Submitted by: David K.
Note: This only works for Version 3.
* Actually, there are cheats in the game and quite easy to activate:
* Open the save folder: C:\Users\[USERNAME]\AppData\LocalLow\Denki\Autonauts\
* Another way to get the to the right folder (on Windows):
* Press Windows + R.
* Input %appdata%\..\LocalLow\Denki\Autonauts\
* Press Enter and it should open the right folder.
* Create a new text file called "Cheat.txt"
And, thats it, reload the game and the cheats should work
(At least the CheatTools button works now).
* The CheatTools-Menu is usually bound to T.
Basic Guide and Tips:
Written by The Intelligent One.
Saw a lot of common questions I'd put together a guide with things you might miss
out on how it works, or are just helpful to know in general.
Since I just felt like making this now (maybe out of procrastination) this is probably
not gonna be some kind of super high quality mega guide, and I'm likely not going to
maintain it much, but I did want to make this because there's a lot of things that can
be easy to miss or helps a lot to know. I might forget some stuff I wanted to put here,
so there may be additions later.
Look through the controls. Seriously, I forgot to do that since I just thought "Well,
I know how to play a video game" and totally missed things like the button that allows
you to switch your hand with your backpack without having to put anything on the ground
Robots can do basically everything you can do. This includes the obvious things you're
taught about like picking up and using tools, but they can also charge robots just like
you do, (and if you set up at least two bots on recharge duty to an area, the chance of
robots there needing manual recharging ever becomes extremely close to 0%) and even change
a building's active recipe.
Related to the previous point, try everything. Both in seeing what your robots can and
can't do, but also it never hurts to see how new things work.
Use the Autonautopedia (the TAB menu) a lot. Since currently there is no up to date wiki,
that's gonna be your best bet for a lot of info. You can check on all research, what they
require, what they provide, you can check every item and how to get it, and not just the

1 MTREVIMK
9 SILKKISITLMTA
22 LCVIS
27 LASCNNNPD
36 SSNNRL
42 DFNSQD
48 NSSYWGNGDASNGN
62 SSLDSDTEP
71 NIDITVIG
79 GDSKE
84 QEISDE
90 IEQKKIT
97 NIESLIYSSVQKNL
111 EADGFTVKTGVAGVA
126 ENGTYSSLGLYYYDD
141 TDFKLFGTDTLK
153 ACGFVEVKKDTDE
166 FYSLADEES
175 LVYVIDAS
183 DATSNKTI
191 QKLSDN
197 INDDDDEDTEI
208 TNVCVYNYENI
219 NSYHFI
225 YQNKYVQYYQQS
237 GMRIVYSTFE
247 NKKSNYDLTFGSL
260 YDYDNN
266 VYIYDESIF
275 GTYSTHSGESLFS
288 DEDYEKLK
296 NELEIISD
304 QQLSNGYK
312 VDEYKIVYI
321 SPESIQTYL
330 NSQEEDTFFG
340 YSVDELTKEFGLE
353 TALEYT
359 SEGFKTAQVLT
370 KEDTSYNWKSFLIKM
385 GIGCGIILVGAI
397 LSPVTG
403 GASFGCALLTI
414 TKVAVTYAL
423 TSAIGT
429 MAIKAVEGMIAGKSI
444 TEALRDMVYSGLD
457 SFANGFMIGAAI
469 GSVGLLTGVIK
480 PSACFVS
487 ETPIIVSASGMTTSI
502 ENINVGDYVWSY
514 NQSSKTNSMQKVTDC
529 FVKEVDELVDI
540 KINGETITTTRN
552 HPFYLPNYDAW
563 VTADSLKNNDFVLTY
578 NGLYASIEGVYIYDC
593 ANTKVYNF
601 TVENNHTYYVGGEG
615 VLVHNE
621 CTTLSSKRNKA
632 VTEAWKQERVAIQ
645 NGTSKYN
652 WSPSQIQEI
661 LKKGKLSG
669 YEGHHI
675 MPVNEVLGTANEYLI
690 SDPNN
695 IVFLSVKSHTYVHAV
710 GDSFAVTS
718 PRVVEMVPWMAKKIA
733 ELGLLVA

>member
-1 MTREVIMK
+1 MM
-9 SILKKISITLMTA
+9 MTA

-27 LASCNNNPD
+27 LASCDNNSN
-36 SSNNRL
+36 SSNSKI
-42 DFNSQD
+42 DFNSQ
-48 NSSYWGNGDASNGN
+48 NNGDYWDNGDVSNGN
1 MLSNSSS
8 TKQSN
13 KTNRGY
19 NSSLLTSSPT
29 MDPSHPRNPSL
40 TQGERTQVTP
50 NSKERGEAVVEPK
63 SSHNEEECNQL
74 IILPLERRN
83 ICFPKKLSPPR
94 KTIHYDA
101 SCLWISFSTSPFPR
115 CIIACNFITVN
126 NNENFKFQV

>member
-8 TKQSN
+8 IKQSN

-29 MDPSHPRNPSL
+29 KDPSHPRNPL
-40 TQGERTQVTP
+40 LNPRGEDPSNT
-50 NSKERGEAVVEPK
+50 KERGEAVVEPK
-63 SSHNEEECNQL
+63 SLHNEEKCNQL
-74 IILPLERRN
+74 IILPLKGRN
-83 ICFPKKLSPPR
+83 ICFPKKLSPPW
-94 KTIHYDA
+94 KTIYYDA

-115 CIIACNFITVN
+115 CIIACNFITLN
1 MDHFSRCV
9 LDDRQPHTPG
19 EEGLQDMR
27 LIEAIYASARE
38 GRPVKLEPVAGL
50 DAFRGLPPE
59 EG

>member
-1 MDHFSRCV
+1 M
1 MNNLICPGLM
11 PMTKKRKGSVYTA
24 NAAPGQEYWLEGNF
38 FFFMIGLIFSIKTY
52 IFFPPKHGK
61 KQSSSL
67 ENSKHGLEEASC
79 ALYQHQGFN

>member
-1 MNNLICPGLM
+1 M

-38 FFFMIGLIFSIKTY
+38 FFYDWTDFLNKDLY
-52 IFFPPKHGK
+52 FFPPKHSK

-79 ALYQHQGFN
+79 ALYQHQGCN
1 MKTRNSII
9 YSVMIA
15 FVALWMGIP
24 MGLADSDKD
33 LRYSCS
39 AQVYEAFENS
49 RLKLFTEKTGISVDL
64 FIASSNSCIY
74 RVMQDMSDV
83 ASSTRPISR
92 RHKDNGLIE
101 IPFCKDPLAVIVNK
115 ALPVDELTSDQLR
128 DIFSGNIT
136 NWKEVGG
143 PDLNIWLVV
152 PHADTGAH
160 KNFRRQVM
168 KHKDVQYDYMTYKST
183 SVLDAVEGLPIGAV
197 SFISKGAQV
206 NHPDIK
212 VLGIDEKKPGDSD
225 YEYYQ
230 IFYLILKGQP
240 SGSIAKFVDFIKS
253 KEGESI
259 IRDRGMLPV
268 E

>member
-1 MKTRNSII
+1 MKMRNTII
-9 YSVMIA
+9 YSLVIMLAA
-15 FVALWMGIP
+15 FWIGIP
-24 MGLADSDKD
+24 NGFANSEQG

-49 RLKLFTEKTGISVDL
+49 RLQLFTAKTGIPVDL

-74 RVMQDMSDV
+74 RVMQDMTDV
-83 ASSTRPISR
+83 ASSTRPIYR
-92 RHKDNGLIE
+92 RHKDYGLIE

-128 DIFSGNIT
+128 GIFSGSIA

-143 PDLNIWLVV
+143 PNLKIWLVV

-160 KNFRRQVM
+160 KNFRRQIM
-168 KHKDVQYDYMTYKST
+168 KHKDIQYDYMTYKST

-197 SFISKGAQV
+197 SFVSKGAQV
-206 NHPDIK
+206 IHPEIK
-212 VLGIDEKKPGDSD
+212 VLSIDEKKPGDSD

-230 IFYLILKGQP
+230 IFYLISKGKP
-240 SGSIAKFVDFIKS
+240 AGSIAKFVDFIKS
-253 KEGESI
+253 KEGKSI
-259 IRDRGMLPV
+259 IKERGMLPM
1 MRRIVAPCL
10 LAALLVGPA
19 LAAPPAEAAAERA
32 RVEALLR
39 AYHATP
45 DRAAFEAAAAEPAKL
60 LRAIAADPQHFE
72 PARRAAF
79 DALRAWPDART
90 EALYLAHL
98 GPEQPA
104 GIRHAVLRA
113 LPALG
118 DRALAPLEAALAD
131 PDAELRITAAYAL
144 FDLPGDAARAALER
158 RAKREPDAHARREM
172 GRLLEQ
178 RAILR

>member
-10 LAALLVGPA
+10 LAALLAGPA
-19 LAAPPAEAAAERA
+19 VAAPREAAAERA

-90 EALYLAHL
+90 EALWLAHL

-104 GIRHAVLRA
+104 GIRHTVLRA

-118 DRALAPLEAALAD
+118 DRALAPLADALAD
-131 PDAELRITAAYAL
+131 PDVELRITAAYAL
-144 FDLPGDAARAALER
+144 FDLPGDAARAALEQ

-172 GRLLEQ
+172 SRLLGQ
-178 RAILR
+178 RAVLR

recipes but even things like "put tree seed in hole to get tree", and if it needs research
it also tells you which it needs, so you can always see easily how to get an item you're
Bots dig holes in a specific pattern. When you tell bots to dig holes you'll notice that
they leave a tile between each hole, resulting in a grid pattern. And not just that but
the pattern is global, it's not based on the designated area, which means that you should
always check first where they will dig the holes before planning around them.
Items that have not been touched will disappear after some time. This means that if you
want something to not despawn, you or a bot has to touch it. It also means that resources
produced but not gathered will eventually disappear. I had a moment where I watched a
ton of Wuv disappear right in front of me because I forgot to start the next research
and didn't have a buffer chest yet to collect Wuv into.
Go for berries, ignore the shrooms. At least in the current version (125) mushrooms
are extremely inefficient compared to berries. They take more work and produce less food,
so just berry it up.
The answer to every problem is always more bots. Resources too far? More bots.
Production too slow? More bots. Recipe too complicated? More bots. Feeling lonely on
a Saturday night? More bots.
With spare memory you can make bots work in larger areas. For example a basic recharge
bot has one set of Find->Move to->Recharge instructions, but with memory to spare you
can add more of that (at least 2 more on the Mk1 bots) and each Find instruction will
have it's own area, meaning you can multiply the max area of a bot like this.
You can move things around extremely freely. Every structure even if it's just a
blueprint, or even if it's a filled storage building can be freely moved around. This
means that reorganizing your base is extremely easy, and it also means that you don't
need to build things where you want them to end up.
For example I have a construction area set up very near to my resources, with bots
told to add those resources to blueprints, so I can just plop down the blueprints in
the area, have the bots finish the buildings while I do other things, then just move
the completed buildings to their intended place.
If the target area is a structure, even if you move it, the bots will know where it
is. Thanks to this, if you set up a bot to take tools from a crate or maybe the
workbench itself, even if you move things around you don't have to worry about
Don't be fooled and think signs are just decoration. The signs actually have a
function and can be useful, and they work mostly the same. Basically they allow
you to turn an area into a structure, which becomes really useful combined with my
For example I have a group of digger bots that dig up the turf in an area. Since I
set their area as the sign, I can put that sign wherever I want, and without having
to redesignate the area for each of the bots, they'll just do their jobs. However
be careful when moving the sign: if the robots are still active they will still see
the area as you drag the sign around, which can cause them to work in random tiles
on the way, so if you move the sign just stop the bots first.
The difference between the signs seems to be that the directional sign's area is a
single tile, while the billboard has a larger area than a regular sign.